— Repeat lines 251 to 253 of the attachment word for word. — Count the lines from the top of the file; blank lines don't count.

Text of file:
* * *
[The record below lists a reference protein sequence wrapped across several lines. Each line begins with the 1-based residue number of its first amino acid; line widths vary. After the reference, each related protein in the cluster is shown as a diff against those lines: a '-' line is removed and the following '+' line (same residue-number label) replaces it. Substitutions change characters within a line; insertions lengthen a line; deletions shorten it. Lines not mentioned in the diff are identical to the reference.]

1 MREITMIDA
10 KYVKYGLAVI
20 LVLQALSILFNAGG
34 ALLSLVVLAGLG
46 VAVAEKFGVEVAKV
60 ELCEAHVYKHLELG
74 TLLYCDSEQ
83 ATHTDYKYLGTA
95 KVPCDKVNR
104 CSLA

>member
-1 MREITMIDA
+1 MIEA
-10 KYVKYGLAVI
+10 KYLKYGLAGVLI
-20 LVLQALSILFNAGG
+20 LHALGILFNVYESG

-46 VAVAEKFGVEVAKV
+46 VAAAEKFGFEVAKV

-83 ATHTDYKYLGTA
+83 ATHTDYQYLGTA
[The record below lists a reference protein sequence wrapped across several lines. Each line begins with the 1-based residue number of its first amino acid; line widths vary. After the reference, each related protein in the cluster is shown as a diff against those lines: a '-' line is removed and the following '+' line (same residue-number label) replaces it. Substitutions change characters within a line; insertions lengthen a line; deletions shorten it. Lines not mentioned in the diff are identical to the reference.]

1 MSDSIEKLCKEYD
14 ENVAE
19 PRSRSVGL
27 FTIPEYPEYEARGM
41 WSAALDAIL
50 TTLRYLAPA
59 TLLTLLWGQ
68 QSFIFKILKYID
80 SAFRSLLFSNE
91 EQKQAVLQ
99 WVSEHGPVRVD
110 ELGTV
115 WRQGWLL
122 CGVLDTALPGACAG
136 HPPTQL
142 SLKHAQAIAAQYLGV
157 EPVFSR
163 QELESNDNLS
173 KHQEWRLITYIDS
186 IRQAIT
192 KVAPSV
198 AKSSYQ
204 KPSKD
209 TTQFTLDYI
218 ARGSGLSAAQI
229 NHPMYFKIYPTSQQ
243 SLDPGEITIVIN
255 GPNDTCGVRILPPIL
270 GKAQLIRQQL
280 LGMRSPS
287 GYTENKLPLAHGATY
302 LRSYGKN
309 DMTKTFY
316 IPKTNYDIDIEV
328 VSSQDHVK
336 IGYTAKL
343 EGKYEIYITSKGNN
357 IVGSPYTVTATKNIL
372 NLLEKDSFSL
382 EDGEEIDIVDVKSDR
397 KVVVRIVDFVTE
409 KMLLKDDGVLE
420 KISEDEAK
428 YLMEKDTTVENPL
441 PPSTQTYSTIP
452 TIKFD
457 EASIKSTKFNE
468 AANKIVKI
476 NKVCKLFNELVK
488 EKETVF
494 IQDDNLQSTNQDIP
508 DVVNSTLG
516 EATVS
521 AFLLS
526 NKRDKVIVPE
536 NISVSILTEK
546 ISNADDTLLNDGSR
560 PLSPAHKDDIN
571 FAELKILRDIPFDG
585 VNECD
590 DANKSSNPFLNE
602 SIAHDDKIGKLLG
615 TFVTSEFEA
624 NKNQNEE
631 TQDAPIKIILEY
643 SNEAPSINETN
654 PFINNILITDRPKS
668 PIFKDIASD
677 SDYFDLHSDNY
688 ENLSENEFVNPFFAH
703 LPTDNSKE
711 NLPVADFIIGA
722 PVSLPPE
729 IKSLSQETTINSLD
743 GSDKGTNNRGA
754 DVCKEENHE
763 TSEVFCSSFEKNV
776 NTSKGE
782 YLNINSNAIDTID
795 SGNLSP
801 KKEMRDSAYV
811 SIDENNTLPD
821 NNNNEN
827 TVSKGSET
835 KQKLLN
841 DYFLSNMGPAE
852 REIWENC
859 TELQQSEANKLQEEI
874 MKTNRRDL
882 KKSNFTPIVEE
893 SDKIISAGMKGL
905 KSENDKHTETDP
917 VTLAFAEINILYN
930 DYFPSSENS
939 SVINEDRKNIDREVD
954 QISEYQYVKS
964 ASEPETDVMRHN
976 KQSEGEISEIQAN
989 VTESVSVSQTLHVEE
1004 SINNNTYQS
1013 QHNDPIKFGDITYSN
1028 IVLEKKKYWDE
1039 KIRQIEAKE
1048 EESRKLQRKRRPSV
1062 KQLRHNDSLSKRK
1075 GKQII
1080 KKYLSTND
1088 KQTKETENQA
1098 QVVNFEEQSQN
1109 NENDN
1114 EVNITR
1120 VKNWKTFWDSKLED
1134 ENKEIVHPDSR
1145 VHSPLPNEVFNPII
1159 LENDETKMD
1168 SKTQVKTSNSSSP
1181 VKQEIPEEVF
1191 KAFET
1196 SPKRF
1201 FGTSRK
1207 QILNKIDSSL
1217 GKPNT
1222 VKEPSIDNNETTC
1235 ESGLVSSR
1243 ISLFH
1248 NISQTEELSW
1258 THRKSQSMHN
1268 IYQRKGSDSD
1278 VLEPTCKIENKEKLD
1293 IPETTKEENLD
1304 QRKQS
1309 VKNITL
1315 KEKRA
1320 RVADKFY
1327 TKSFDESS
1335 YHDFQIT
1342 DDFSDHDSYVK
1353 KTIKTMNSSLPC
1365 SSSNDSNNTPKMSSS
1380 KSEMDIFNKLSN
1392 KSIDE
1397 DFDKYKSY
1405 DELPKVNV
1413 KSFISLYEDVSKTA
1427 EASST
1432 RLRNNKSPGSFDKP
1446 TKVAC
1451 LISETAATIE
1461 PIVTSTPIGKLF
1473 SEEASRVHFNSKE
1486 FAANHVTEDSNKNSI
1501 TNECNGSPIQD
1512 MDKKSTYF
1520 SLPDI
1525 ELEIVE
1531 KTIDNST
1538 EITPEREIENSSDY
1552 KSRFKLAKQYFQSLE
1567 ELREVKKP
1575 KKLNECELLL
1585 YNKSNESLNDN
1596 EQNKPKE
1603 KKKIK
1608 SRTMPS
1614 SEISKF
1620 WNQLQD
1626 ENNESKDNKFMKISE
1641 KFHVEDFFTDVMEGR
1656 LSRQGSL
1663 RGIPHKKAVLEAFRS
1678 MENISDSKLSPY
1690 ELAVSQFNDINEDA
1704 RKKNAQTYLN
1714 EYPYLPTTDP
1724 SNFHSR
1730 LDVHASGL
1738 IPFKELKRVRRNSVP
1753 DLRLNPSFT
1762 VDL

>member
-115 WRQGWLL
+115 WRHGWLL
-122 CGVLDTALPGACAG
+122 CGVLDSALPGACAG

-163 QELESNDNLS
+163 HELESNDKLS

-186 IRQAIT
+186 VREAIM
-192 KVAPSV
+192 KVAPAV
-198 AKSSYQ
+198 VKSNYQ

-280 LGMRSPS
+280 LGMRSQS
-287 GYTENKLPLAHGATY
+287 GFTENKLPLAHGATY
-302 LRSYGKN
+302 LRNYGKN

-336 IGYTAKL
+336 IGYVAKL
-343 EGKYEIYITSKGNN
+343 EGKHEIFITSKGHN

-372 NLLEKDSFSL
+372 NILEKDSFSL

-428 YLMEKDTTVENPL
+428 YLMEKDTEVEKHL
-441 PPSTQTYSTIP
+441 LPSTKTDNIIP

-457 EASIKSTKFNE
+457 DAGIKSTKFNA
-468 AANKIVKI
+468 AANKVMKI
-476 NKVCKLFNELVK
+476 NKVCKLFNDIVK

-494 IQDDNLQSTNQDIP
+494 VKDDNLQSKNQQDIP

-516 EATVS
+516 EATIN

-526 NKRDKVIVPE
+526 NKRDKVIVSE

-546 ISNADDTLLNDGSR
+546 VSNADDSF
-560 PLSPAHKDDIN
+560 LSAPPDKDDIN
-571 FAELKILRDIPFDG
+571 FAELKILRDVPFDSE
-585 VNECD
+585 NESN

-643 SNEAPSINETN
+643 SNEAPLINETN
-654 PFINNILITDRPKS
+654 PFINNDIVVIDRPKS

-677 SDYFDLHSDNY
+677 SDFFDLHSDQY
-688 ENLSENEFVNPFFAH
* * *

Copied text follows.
+585 NESN

-643 SNEAPSINETN
+643 SNEAPLINETN